Rock glaciers and protalus ramparts are characteristic landforms of the periglacial domain often used as markers for the occurrence of permafrost in mountain terrains. As such, relict rock glaciers can be used for paleoclimate reconstructions. We present here the first previously unreported rock glacier inventory of the south-eastern Alps (including the north-eastern-most region of Italy and Slovenia), interpreted from high resolution orthophotos and a high resolution digital terrain model interpolated from airborne laser scanning (LiDAR). We mapped 53 rock glaciers covering a total area of 3.45 km2. The majority of rock glaciers are classified as relict and distributed between 1708 and 1846 m a.s.l. with slope ranging between 19° and 27°. In addition to rock glaciers we observed 66 protalus (pronival) ramparts, having median elevation of 1913 m a.s.l. and covering 0.48 km2. More than half of the inventoried protalus ramparts are located in the more maritime area of the Alps with higher precipitation compared to the location of rock glaciers. Using paleoclimate reconstruction based on the 1981-2010 climatological record of the area, we infer that the rock glaciers formed during one of the dry and cold periods of the late Pleistocene and early Holocene. Possible evolution of the active pronival forms observed in the most maritime area of this alpine sector is also discussed.

DOI: 10.1016/j.geomorph.2016.06.039

2017049772 Colombo, Nicola (Universita di Torino, Dipartimento di Scienze della Terra, Turin, Italy); Giaccone, Elisa; Paro, Luca; Buffa, Giorgio and Fratianni, Simona. The recent transition from glacial to periglacial environment in a high altitude Alpine basin (Sabbione Basin, northwestern Italian Alps); preliminary outcomes from a multidisciplinary approach: Geografia Fisica e Dinamica Quaternaria (Testo Stampato), 39(1), p. 21-36 (Italian sum.), illus. incl. 4 tables, geol. sketch map, 115 ref., 2016.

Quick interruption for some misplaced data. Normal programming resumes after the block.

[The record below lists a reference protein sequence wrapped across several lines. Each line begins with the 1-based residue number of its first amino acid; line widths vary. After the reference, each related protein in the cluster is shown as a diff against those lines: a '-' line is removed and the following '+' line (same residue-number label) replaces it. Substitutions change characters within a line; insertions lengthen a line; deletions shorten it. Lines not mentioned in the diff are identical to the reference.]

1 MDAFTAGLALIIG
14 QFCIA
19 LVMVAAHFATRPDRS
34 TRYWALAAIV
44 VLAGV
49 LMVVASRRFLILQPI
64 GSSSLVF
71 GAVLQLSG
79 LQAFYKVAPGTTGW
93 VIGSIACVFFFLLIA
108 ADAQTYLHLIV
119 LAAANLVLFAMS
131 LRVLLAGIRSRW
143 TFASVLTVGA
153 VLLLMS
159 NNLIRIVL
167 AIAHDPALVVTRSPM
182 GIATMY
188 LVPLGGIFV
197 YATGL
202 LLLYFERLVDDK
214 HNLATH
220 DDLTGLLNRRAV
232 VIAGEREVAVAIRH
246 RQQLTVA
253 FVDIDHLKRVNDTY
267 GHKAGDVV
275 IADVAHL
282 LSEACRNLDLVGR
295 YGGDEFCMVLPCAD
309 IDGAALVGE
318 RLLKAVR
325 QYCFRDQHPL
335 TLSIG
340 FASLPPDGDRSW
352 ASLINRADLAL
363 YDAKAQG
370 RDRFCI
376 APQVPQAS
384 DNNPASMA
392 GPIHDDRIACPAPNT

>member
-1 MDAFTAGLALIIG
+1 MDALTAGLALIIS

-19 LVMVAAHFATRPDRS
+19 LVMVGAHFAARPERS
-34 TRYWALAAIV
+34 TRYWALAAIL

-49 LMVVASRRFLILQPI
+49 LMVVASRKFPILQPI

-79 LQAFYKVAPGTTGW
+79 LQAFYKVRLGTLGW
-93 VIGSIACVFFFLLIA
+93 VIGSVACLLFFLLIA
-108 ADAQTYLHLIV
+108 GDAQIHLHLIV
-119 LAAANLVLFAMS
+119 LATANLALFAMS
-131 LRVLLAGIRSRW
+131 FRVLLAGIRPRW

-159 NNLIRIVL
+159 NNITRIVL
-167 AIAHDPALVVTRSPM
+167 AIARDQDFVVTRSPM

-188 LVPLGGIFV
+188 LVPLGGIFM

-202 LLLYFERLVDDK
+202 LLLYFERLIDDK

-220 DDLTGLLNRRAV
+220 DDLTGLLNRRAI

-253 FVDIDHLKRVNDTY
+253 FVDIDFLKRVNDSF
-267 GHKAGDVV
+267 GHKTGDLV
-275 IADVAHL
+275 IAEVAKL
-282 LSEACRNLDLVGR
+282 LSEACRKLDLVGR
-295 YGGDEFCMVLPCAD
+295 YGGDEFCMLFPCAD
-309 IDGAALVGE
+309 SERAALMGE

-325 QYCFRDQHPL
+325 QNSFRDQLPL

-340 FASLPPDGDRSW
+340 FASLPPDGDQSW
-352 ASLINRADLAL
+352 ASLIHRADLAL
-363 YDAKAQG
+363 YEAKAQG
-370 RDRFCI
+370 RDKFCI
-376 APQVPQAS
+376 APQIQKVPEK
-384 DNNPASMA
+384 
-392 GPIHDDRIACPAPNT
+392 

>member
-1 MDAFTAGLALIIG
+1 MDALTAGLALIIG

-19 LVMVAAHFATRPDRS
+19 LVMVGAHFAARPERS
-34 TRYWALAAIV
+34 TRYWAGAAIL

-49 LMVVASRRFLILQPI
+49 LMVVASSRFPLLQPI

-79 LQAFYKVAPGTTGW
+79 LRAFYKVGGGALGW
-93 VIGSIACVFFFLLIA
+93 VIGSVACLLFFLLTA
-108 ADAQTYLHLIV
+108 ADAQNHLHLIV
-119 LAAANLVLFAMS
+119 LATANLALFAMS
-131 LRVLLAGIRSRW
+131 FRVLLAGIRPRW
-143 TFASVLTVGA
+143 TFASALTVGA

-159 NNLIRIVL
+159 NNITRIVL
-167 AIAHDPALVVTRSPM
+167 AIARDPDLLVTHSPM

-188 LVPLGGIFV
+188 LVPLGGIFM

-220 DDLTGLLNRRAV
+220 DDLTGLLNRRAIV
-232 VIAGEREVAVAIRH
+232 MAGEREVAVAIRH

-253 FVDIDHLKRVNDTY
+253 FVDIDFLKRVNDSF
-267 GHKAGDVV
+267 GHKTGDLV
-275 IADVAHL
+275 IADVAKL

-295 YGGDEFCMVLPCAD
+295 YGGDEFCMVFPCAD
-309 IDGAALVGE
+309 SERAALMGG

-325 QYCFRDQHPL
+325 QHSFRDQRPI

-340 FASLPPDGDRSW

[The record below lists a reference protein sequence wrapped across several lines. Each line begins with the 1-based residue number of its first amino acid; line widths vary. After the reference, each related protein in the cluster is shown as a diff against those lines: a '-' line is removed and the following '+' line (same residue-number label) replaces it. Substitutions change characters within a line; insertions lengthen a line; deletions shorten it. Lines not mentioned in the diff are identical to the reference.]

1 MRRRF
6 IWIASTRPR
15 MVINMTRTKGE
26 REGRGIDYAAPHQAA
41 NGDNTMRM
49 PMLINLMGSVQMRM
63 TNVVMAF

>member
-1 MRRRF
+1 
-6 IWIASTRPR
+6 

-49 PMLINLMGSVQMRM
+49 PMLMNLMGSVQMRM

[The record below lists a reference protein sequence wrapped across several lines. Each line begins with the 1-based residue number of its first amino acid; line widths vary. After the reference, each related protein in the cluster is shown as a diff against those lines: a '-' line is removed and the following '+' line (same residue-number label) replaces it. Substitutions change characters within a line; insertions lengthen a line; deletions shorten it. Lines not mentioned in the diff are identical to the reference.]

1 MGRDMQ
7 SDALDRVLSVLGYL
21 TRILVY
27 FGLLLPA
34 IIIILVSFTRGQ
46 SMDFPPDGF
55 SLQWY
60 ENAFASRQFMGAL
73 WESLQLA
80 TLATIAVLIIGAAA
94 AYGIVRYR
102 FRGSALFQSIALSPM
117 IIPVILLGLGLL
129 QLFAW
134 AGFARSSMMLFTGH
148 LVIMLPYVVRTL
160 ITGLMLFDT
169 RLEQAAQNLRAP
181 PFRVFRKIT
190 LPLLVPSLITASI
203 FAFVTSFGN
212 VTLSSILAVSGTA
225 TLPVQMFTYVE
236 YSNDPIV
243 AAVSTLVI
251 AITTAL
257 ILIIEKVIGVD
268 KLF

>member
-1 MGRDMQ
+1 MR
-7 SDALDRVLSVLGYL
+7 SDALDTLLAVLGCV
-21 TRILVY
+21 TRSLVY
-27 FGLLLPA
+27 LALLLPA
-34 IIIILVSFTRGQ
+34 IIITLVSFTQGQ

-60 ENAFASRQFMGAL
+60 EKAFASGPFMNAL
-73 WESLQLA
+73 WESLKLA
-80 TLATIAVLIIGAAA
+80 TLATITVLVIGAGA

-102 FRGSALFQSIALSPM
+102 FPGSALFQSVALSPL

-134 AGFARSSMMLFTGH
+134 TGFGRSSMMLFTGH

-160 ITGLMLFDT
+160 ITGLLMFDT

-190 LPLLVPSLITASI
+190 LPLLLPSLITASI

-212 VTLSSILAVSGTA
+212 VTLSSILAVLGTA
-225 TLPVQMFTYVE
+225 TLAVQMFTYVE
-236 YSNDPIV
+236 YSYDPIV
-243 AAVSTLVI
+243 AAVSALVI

High Alps are characterised by glacial and periglacial environments, which change sensitively in response to climatic changes. The global warming that has been witnessed over the last few decades has caused remarkable effects on high altitude mountain zones. In order to assess the ongoing transition from glacial to periglacial environments, due to climate change, and its effects on cryosphere, geosphere and biosphere, a multidisciplinary approach has been applied in the Sabbione Basin (Italy). In this study, attention has mainly been paid to two selected areas (pilot sites) representative of glacial-periglacial interactions in the investigated basin. Climatological and geomorphological studies have been conducted, together with analyses on the potential permafrost distribution. Furthermore, floristic surveys have been carried out to characterise the vegetation within the periglacial sites and Artemisia genipi has been selected as the monitoring species because of its abundance and its late flowering season. The climatic analyses have indicated that, over the last decades, air temperatures have increased and snow cover duration and thickness have decreased, thus causing a substantial regression of the glaciers. Periglacial processes and new permafrost-related landforms have been developing in recently deglaciated areas. The distribution, reproductive state and phenology of the monitoring species show a clear relationship with the permafrost-related landforms (i.e. rock glaciers). Moreover, the phenological delay observed in some of the Artemisia genipi individuals shows that micro-morphology and cold water sources have a considerable influence on their development. Finally, it has been found that lower altitude plant species have been colonising the basin, indicating an upward shift due to global warming conditions.

DOI: 10.4461/GFDQ.2016.39.3

2017046011 Mangelsdorf, Kai (German Research Centre for Geosciences, Helmholtz Centre Potsdam, Potsdam, Germany); Bajerski, Felizitas; Karger, Cornelia and Wagner, Dirk. Identification of a novel fatty acid in the cell membrane of Chryseobacterium frigidisoli PB4T isolated from an East Antarctic glacier forefield: Organic Geochemistry, 106, p. 68-75, illus., 41 ref., April 2017.